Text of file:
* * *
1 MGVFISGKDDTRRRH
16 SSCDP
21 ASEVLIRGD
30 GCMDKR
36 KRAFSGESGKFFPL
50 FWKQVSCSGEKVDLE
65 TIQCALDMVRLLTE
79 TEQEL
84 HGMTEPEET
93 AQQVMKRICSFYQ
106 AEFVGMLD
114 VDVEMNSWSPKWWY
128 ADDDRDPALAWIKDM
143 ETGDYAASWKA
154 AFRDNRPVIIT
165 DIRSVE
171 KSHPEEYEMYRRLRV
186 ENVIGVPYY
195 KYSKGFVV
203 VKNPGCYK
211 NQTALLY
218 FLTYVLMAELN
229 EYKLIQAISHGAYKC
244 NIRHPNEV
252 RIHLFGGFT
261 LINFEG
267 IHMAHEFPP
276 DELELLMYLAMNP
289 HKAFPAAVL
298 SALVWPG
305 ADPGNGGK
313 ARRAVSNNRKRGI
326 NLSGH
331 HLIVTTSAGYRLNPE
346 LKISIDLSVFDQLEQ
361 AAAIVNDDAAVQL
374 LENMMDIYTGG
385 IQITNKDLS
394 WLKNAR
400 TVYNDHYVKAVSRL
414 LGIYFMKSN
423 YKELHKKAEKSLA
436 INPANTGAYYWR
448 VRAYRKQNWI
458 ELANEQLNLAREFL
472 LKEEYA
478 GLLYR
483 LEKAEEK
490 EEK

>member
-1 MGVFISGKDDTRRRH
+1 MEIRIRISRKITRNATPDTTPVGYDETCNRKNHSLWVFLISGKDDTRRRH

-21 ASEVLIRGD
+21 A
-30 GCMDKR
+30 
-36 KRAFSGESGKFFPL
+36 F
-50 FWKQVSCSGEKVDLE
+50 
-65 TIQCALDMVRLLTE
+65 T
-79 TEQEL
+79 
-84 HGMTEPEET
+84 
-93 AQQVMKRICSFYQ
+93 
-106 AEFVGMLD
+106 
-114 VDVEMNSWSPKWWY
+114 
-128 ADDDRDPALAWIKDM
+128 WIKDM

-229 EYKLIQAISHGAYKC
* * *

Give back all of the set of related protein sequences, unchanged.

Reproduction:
1 MGVFISGKDDTRRRH
16 SSCDP
21 ASEVLIRGD
30 GCMDKR
36 KRAFSGESGKFFPL
50 FWKQVSCSGEKVDLE
65 TIQCALDMVRLLTE
79 TEQEL
84 HGMTEPEET
93 AQQVMKRICSFYQ
106 AEFVGMLD
114 VDVEMNSWSPKWWY
128 ADDDRDPALAWIKDM
143 ETGDYAASWKA
154 AFRDNRPVIIT
165 DIRSVE
171 KSHPEEYEMYRRLRV
186 ENVIGVPYY
195 KYSKGFVV
203 VKNPGCYK
211 NQTALLY
218 FLTYVLMAELN
229 EYKLIQAISHGAYKC
244 NIRHPNEV
252 RIHLFGGFT
261 LINFEG
267 IHMAHEFPP
276 DELELLMYLAMNP
289 HKAFPAAVL
298 SALVWPG
305 ADPGNGGK
313 ARRAVSNNRKRGI
326 NLSGH
331 HLIVTTSAGYRLNPE
346 LKISIDLSVFDQLEQ
361 AAAIVNDDAAVQL
374 LENMMDIYTGG
385 IQITNKDLS
394 WLKNAR
400 TVYNDHYVKAVSRL
414 LGIYFMKSN
423 YKELHKKAEKSLA
436 INPANTGAYYWR
448 VRAYRKQNWI
458 ELANEQLNLAREFL
472 LKEEYA
478 GLLYR
483 LEKAEEK
490 EEK

>member
-1 MGVFISGKDDTRRRH
+1 MEIRIRISRKITRNATPDTTPVGYDETCNRKNHSLWVFLISGKDDTRRRH

-21 ASEVLIRGD
+21 A
-30 GCMDKR
+30 
-36 KRAFSGESGKFFPL
+36 F
-50 FWKQVSCSGEKVDLE
+50 
-65 TIQCALDMVRLLTE
+65 T
-79 TEQEL
+79 
-84 HGMTEPEET
+84 
-93 AQQVMKRICSFYQ
+93 
-106 AEFVGMLD
+106 
-114 VDVEMNSWSPKWWY
+114 
-128 ADDDRDPALAWIKDM
+128 WIKDM

-229 EYKLIQAISHGAYKC